You don’t often see an op-ed on Islam this straightforward, especially in a major newspaper like the L.A. Times. So the September 9 op-ed by Shadi Hamid, “From burkinis to the Koran: Why Islam isn’t like other faiths,” is refreshingly candid—albeit worrisome. The refreshing bit is that it doesn’t pull any punches about the nature of Islam. The worrisome bit is also that it doesn’t pull any punches about the nature of Islam.
Hamid is described by the Times as “a senior fellow at the Brookings Institution and the author of “Islamic Exceptionalism: How the Struggle Over Islam is Reshaping the World.” Because the Brookings Institution, a think tank, is on the liberal side, this makes the editorial especially compelling.
At any rate, Hami singles out two aspects of Islam that, he says, make it qualitatively different from other religions. We’re familiar with both of these, but it’s unusual to see them expressed so openly and their implications for acculturation of Muslims into Western societies made so plain.
The first is the literalism of the Qur’an, still widely accepted among Muslims:
Contrary to what many think, there is no Christian equivalent to Koranic “inerrancy,” even among far-right evangelicals. Muslims believe the Koran is not only God’s word, but God’s actual speech — in other words, every single letter and word in the Koran comes directly from God. This seemingly semantic difference has profound implications. If the Koran is God’s speech, and God is unchanging and perfect, then so is his speech. To question the divine origin of the Koran, then, is to question God himself, and God is not easily put in a box, well away from the public sphere.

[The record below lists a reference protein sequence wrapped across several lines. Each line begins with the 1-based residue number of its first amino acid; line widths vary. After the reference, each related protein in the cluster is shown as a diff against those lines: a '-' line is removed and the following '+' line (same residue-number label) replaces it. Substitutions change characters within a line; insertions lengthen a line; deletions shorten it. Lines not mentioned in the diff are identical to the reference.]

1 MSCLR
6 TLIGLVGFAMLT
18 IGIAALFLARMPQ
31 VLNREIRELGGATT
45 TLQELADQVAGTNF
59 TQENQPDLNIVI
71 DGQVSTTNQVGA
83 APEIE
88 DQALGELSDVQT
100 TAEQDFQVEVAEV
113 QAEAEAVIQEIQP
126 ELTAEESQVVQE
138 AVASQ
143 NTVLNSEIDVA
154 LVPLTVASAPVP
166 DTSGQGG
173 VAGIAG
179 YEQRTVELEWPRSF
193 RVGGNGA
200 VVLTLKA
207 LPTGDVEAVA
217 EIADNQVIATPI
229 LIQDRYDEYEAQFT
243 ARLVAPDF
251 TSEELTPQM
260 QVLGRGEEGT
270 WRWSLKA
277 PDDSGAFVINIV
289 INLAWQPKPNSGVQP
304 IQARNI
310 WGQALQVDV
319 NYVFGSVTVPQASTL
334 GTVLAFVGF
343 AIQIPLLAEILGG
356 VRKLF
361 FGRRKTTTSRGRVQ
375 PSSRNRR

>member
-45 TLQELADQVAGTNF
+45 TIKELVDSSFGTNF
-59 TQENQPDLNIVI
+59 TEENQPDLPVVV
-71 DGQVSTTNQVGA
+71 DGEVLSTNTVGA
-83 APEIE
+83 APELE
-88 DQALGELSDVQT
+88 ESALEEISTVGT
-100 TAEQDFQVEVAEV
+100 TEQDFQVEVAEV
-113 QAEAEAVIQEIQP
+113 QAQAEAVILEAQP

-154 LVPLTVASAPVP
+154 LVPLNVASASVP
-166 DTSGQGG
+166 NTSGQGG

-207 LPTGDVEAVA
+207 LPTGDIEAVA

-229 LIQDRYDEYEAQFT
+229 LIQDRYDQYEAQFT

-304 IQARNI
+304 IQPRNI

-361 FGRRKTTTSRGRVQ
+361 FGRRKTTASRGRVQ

This fundamentalism is worrisome, as it seems, at least now, recalcitrant to change. If you’ve read Ayaan Hirsi’s latest book Heretic, you’ll see that among the five solutions she requires for a “reformation” of Islam is the abandonment of Qur’anic literalism. Yet for now this is a futile request given the ubiquity of such literalism, shown in the chart below from the 2012 Pew Survey of the World’s Muslims (survey involved Muslim-majority countries, and didn’t include some like Yemen and Iran):
And many believe there’s only a single way to interpret God’s word:
How much better is it in the U.S? Well 50% of American Muslims are still Qur’anic literalists, and 90% believe in angels (a higher proportion of Christians, which I think is about 65%).
The second brute fact about Islam emphasized by Hamid is its fusion of religious dictates with civil governance:
Differences between Christianity and Islam also are evident in each faith’s central figure. Unlike Jesus, who was a dissident, Muhammad was both prophet and politician. And more than just any politician, he was a state-builder as well as a head of state. Not only were the religious and political functions intertwined in the person of Muhammad, they were meant to be intertwined. To argue for the separation of religion from politics, then, is to argue against the model of the very man Muslims most admire and seek to emulate.
Ergo the large proportion of Muslims who feel that sharia law should be the law of the land (I don’t have data for the U.S. or U.K.):
Hamid only makes one error, I think: when he insists that the hijab is worn largely as a matter of choice, even in places where it’s clearly not: